I suspect Frank the Tank is right in seeing this as sort of a desperate last stand against the inexorable tide of public opinion. That might sound silly in light of the recent presidential election results. But I think history will view this election as an anomaly. When we are afraid, and as a nation I believe we are, we tend to over-correct. I expect the pendulum to swing back - perhaps not as far as some would like - bringing us closer to the center, and more in line with public opinion. That's a painful process, but probably a useful one.

Agreed.

My other issue is that any reasonable person knows the intent of these laws. It has nothing to do with bathroom safety, biological differences or "religious freedom". If these same people really cared about "religious freedom", we'd be seeing bakers refuse to bake wedding cakes for heterosexual divorced people that are having second marriages (considering that Jesus himself gave his famous Sermon on the Mount where he DIRECTLY and UNEQUIVOCALLY stated that divorce is a mortal sin and remarriage is literally the same as adultery). So, is it about religious freedom... or is it just that they think gay people are icky? I'm sorry - feeling icky doesn't give anyone the right to discriminate.

Regardless, if these states want to exercise "states' rights", then that's their prerogative. However, those states then can't turn around and whine when businesses, millennials and educated people take their dollars and economic growth prospects elsewhere. Those states can't complain about coastal elites and supposed legislation from the bench regarding LGBT rights on the one hand and then complain when the free market loudly proclaims that they don't want anything to do with LGBT discrimination on the other hand. TerryD is right - when big business (normally in the pocket of the GOP) is pulling out of these states, that shows you where this country has gone because those certainly aren't big government liberals.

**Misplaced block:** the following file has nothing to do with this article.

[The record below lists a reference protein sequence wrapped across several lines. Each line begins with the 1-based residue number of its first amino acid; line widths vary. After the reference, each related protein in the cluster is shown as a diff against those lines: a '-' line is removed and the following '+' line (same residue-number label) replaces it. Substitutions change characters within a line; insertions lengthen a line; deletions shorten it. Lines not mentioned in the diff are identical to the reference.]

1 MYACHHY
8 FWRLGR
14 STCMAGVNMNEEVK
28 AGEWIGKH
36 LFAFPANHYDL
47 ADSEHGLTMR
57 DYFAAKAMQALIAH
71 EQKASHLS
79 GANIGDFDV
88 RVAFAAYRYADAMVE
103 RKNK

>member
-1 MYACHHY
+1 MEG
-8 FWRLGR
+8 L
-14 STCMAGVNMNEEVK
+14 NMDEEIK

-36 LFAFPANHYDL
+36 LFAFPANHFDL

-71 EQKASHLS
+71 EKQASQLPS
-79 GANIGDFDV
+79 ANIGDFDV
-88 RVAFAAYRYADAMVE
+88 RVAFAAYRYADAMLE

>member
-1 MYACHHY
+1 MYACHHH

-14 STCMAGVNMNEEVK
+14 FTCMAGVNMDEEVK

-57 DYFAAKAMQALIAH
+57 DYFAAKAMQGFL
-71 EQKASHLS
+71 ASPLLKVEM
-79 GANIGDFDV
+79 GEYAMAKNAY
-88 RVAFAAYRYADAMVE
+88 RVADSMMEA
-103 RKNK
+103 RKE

My apologies for veering into politics (albeit the OP subject is inherently intertwined with politics, so it's difficult to separate the two).
02-09-2017 05:55 PM
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Tom in Lazybrook Offline
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RE: How will "Bathroom Bills" impact college sports?
One thing that the 'just play sports' folks would do well to keep in mind. Not make this political, but just so that people can understand that there's a dynamic here.

Non-sports fans tend to be more liberal than sports fans yet liberals end up subsidizing sports to a greater extent than conservatives. College students at NCAA institutions, who tend to be much more liberal, sponsor NCAA athletics to a significant degree with student activity fees. Remember that for liberal alumni, they give, but there is competition for their donor dollars. I'll give you just one example. The Harry Ransom Center at the University of Texas, which is a book collection, actually managed to outraise the Athletic Department in at least one year. What happens if those alumni get p*ssed off and simply stop donating to UT period?

Pro sports tends to be concentrated in more liberal municipalities, and those are the people who largely finance professional sports through stadium bonds, and local cable bills.

Sports in general, and especially the alpha male sports, tends to be watched and supported by a more conservative population, but tends to be financed by a more liberal population that might not support that sport. People are starting to say "f this, I want cable without paying 400 a year for NHL/NFL/NCAA programming I don't want'. And 'F this, I don't need my taxdollars to go to buy a billionaire a stadium or an arena'. The pros have done a terrible job of engaging liberals. The NFL has been horrible. An accounting is coming.

One reason why the NCAA is moving on this is perhaps that they want to align their expensive athletic programs with the communities that largely subsidize them.
(This post was last modified: 02-09-2017 06:52 PM by Tom in Lazybrook.)
02-09-2017 06:52 PM